I’ll be updating the site with impressions of what I’ve seen today, but one thing is crystal clear: motion controls are in: WAY in. Both Microsoft and Sony showed off new motion controllers, with MS by far taking the lead in a “next gen” motion control system. Sony’s by comparison is more of a “wiimote evolved” scenario, which is all well and good. I’m a fan of the wiimote, after all, so Sony’s approach feels like a natural extension of that, at least from what we’ve seen.
Beyond that, we also have the new Tony Hawk skateboard controller, which from what I saw is very impressive. Not to be forgotten, of course, is Nintendo’s own Wii motion plus, which finally brings true 1:1 control to that platform.
For me, this sudden flood of motion controllers is in many ways Nintendo’s vindication; yes, they shipped a system with less horsepower than Sony or MS, but they took a gamble with motion control that paid off so well that they have now redirected the efforts of Microsoft, Sony and the entire games industry. Love or hate the Wii, there’s no longer any way to deny it: Nintendo was right.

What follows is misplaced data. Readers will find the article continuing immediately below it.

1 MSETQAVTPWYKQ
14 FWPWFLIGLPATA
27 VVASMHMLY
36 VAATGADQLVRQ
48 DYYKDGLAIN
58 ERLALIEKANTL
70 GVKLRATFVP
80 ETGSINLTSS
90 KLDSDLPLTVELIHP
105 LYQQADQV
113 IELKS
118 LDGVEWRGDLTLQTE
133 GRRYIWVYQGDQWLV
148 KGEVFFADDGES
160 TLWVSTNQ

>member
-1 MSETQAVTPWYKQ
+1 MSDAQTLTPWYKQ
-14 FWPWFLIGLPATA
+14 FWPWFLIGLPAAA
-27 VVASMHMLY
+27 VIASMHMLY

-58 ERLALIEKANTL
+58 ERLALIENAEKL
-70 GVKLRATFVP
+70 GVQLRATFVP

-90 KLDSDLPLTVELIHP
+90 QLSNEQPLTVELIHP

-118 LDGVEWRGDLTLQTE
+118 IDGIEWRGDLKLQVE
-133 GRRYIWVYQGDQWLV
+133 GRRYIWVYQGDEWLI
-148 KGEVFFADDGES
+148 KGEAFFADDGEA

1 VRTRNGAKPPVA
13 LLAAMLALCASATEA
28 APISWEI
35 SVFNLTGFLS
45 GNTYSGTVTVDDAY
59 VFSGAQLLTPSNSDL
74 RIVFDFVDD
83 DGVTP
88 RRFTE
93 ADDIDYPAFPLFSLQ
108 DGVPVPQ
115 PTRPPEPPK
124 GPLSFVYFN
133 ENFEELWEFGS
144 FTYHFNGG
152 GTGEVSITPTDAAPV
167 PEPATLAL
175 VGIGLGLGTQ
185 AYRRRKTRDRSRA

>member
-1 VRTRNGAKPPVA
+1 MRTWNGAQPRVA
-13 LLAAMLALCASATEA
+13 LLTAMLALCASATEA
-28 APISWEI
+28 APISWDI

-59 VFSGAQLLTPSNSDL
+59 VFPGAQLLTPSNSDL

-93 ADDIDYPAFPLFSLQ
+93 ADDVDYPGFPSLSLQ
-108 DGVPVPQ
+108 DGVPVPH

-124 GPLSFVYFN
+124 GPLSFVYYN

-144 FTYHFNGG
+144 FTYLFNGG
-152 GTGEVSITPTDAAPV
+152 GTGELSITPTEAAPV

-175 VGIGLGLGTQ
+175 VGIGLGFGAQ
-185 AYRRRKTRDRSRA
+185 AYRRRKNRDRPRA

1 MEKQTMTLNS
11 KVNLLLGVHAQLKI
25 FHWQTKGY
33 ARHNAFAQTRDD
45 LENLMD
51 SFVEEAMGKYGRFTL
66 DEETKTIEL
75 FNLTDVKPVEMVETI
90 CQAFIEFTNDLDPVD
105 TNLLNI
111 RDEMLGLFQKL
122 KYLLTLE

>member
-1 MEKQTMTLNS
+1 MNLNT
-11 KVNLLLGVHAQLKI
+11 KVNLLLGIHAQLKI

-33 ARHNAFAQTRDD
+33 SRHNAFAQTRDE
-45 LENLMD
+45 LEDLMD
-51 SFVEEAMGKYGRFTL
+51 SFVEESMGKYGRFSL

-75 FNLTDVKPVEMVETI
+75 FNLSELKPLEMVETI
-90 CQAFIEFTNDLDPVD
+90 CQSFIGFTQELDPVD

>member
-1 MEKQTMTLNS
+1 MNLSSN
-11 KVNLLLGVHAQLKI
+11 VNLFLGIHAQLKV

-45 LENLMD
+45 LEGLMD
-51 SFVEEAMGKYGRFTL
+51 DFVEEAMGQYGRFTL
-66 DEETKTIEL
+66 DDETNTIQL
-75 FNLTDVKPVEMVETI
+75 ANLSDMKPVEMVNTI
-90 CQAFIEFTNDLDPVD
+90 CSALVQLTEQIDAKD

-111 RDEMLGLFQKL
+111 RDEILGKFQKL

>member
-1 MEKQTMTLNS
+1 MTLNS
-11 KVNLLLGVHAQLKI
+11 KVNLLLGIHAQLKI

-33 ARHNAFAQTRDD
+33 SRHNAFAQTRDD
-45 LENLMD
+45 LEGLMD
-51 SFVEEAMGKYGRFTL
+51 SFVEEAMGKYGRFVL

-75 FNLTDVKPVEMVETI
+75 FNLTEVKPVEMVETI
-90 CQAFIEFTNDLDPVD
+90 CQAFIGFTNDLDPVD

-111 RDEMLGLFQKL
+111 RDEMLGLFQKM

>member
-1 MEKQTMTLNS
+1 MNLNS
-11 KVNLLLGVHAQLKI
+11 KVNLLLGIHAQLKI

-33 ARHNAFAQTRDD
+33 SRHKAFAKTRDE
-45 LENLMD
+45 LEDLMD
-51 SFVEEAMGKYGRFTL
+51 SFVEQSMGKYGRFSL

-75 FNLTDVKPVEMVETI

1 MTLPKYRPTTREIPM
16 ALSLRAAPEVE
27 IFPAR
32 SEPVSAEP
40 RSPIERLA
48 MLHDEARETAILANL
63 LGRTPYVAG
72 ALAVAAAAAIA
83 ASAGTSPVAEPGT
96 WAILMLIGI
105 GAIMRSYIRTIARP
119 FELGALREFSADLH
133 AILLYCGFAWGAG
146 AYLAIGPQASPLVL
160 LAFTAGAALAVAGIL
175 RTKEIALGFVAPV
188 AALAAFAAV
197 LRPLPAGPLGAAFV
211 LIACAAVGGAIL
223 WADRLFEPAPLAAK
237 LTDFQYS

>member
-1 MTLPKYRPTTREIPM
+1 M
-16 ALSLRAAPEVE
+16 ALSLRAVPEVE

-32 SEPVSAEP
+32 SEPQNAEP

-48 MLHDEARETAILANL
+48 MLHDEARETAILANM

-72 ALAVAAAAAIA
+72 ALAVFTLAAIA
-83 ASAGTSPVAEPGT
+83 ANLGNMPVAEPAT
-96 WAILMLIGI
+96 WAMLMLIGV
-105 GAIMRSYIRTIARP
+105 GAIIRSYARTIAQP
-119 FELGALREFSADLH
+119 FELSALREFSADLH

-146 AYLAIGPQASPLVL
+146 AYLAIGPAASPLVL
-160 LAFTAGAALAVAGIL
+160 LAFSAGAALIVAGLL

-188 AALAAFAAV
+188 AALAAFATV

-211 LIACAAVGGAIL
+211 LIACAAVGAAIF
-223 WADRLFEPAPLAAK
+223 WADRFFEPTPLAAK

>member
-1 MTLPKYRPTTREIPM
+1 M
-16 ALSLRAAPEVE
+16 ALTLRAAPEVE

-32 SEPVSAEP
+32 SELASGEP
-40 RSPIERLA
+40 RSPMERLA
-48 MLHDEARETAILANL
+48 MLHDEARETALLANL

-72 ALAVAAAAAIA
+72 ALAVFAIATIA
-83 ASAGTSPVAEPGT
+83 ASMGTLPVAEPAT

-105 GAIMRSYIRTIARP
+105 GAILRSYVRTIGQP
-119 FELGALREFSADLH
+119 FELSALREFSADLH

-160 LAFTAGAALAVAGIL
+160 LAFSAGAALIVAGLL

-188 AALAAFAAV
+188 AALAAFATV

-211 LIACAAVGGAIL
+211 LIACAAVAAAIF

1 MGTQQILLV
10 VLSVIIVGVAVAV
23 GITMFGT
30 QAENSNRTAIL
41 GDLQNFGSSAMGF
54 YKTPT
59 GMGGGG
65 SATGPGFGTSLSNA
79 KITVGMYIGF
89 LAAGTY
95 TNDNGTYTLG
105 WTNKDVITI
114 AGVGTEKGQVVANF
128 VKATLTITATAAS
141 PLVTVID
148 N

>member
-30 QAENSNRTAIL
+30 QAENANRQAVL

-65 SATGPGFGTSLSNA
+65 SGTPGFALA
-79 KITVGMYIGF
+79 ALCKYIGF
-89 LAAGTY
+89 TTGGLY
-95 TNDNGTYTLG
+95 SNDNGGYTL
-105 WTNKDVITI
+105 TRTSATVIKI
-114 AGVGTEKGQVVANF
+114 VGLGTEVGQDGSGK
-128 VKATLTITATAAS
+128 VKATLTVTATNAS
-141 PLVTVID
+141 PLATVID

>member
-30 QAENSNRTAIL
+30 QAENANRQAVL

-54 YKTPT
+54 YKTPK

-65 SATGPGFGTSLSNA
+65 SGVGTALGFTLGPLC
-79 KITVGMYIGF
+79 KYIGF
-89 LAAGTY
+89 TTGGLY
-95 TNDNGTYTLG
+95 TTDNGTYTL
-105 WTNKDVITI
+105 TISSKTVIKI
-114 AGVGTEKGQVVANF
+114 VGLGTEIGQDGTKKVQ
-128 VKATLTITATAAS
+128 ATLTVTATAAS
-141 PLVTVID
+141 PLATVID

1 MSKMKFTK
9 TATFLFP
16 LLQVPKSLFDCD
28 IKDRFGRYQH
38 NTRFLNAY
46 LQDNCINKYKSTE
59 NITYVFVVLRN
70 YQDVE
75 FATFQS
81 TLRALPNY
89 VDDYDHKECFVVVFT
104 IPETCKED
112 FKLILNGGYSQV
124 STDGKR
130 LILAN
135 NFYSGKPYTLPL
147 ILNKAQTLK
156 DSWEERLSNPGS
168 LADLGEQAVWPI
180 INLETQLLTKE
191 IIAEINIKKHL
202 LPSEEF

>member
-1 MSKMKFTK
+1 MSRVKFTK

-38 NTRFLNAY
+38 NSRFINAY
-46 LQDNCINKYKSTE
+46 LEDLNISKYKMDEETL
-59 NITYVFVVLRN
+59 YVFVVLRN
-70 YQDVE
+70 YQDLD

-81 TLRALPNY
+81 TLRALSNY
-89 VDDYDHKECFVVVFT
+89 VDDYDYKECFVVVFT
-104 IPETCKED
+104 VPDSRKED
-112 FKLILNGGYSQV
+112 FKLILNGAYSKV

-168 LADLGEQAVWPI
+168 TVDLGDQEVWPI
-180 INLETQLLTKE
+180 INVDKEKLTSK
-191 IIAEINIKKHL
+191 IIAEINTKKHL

So we got here and got checked in, but what have we learned? That the press room is hotter than hell (games journalists don’t need air conditioning!), the show floor is eerily closed until noon and the wifi sucks so bad that I’m actually better off posting from my iPhone.
In addition to Sony’s previously reported theft of Nintendo’s Wii controller idea (specifically the gyroscopic sensor system), we’ve learned some interesting additional information concerning Sony’s Dual SKU sales model (attentive gamers will recall Sony’s criticism of Microsoft’s dual-SKU model, on which Sony President Phil Harrison said “it just confuses the audience…They don’t know which one to buy, developers don’t know
which one to create for, and retailers don’t know which one to stock” and will scoff at said hypocrisy accordingly). If all you heard was Harrison, Kutaragi and Hirai talking up the two PS3 versions in the press conference, you’d think that the only difference between the PS3 Core and PS3 premium was the size of the
hard drive. Turns out, nothing could be further from the truth. Let’s take a look at the facts, and we’ll use Sony’s press release to do it.
In an act that should piss off gamers everywhere, Sony has OFFICIALLY stolen Nintendo’s controller idea. You read right, folks: PS3’s controller will duplicate the functionality of Nintendo’s Wii controller, sensing direction and position in 3D space. Howard Stringer even went so far as call it “Sony’s Innovation”.
This news is beyond pathetic.